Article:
Knitting, old and new

So let’s do some catchup on relatively recent projects, shall we?

There’s these fingerless gloves that I made for the kids, waaay too big really but they don’t seem to care. The Boy has already lost one of them anyway. What is it about gloves in our house? We can NOT hold onto an actual pair through a whole season. How do people make this magic happen?

fingerless mitts

fingerless mitts

Next up: the Gretel tank top, knit with my favorite yarn obsession, Habu. This is knit with a cotton tape yarn, which feels like paper when you’re knitting with it. According to the pattern, you only need two tiny little balls for a whole tank top! See how well that worked out?


Or…not.  I used up all 2 balls of yarn that the pattern told me I would need and had nowhere near enough yarn. Unfortunately, I couldn’t get the one I wanted anywhere but New York as Fancy Tiger wasn’t carrying this yarn at the time. So I waited for my summer trip, went to Habu, and got another ball of black yarn. You can see how well it matches by looking at the difference in colors in the cowl and the bottom, where I picked up stitches and knit down to make it long enough.


Actually…that looks pretty cool. When it was all done I enlisted my elves to help me take a picture, and they insisted on photobombing me at every step.


IMG_4012Pattern: Gretel, by Julie Weisberger

Yarn: Habu Cotton Gima, 2 balls in black and 1 in charcoal (pattern states you’ll only need 2, this is not true)

It was fortuitous that this lacy, lightweight tank was finished just in time for winter!

Since I couldn’t wear the tank top during that crazy cold snap we had in December, and I needed a warm hat, I made one.


Pattern: Really Warm Hat by Melissa LeBarre

Yarn: Blue Sky Alpaca Bulky, 1 ish skein.

Don’t even think about stealing this hat, people. This one is actually a bit too big around the brim so I threaded elastic cord through the bottom and now it stays on nicely.

And last is the current project I’m working on, another Jared Flood design. I started this sometime over the summer and then actually looked at my knitting.


See how the first pattern section looks nothing like the second? Yeah, that’s a complete screw up where I missed some cables and then did some others backwards.  Since it’s going to be a scarf for Eric, I asked him what he thought, and he promptly replied, “Oh yeah that’s all messed up. It would bug me.” Not cool, knitting recipient, not cool. However, he was right and the whole thing was ripped out and reknit correctly. Color is much truer in this picture.

IMG_3944Pattern: Dryad by Jared Flood

Yarn: Takhi Yarns Donegal Tweed

I’m about 2/3 of the way done with it by now, and I love this scarf. The tweedy yarn works so well with the big cables, and it’s going to be big and cozy and warm and lovely when it’s all done.

After the scarf I have a sweater to finish up that I’ve lost some interest in, so we’ll see if I pick that back up again or start something new. Part of me wants to make a big crazy throw out of all the yarn scraps I have, something to snuggle under in our basement when it gets to be cold, but that might  make me feel like a 70s afghan knitter, chevron pattern and all.  Am I that person? Maybe so.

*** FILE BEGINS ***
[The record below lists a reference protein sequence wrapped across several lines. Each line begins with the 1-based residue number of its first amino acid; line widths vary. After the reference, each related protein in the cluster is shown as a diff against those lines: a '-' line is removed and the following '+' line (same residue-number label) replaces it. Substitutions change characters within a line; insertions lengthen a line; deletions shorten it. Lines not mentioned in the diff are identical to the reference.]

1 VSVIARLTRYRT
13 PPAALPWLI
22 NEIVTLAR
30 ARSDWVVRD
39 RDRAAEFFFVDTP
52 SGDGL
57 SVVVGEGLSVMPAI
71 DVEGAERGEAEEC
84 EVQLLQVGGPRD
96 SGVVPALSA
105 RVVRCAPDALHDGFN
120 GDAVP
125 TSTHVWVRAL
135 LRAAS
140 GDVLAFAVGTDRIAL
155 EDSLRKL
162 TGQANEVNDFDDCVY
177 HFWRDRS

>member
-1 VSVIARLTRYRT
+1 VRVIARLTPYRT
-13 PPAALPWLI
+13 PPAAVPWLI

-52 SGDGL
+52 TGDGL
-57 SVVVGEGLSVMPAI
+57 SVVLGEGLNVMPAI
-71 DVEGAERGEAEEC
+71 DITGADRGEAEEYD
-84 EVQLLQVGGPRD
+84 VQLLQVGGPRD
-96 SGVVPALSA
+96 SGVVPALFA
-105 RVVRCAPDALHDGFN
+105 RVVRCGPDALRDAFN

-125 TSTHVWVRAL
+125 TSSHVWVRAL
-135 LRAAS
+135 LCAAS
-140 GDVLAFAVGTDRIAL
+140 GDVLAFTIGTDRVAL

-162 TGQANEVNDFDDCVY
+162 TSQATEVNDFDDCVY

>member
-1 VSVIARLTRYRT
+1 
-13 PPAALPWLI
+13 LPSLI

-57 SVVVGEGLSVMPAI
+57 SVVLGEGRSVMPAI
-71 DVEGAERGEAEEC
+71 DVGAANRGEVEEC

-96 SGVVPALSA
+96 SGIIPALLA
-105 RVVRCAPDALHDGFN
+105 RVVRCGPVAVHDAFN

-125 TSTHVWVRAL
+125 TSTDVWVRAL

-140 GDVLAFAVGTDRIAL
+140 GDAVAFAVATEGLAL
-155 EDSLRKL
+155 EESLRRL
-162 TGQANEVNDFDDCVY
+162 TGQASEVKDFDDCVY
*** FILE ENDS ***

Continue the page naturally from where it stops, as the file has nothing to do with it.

Knitting updates!

After a few video heavy kids posts, here’s some recent knitting instead.  I know, I know, JUST what you all were waiting for.

First up, a pair of fingerless gloves-the first ones I’ve ever knit with fingers. I used a men’s glove pattern (  (wordpress isn’t letting me link in text so I have to add it in for this post) and knit the smallest size, hoping that they would fit my huge man hands.  (Yes, my hands are bigger than yours.  If you don’t believe me, ask me next time and we’ll compare.  I’ll win.  Unless you’re a large man.) As it turns out, they were just a bit too big for me, but happened to fit someone else I know rather nicely.


As a side weather note for those of you not here in Denver, that was taken TODAY.  After some of the snow had melted. I’m quite happy that I’ve been lazy about getting the garden started this year.


Well, grumble.  What’s a knitter to do? Well, I suppose I just had to knit my own pair


For this one I switched patterns, doing the innovative “Knucks” pattern from Knitty (  In this one, you knit the fingers FIRST and then attach them to the hand.  Much faster and a lot less fixing of holes.  I think if I were to make another pair of these I’d only do them fingers down.

Here’s a pic of an update of the sweater that I’ve been working on since October, on the Lego™ table.



This is the fabulous “Manu” by Kate Davies (, knitted in my first Madeline Tosh.  I understand the obsession with that yarn now.

For those of you that don’t know Kate Davies,(and really, if you’re not a knitter why would you) I find her doubly fascinating.  Not only is she an amazing knit designer, but last year she had a very unexpected stroke and blogged about it. Reading about her experiences as a stroke patient, her recovery, her experience with the Scottish medical system, and how she has knitted through it all, has given me a lot of insight into my own stroke patients at the hospital.  I encourage any health care provider who takes care of stroke patients to check out her blog and subsequent recovery. Here’s her blog-

I’m hoping to get this sweater finished soon, before it’s too warm to wear it.  The way things are going, that might be awhile yet.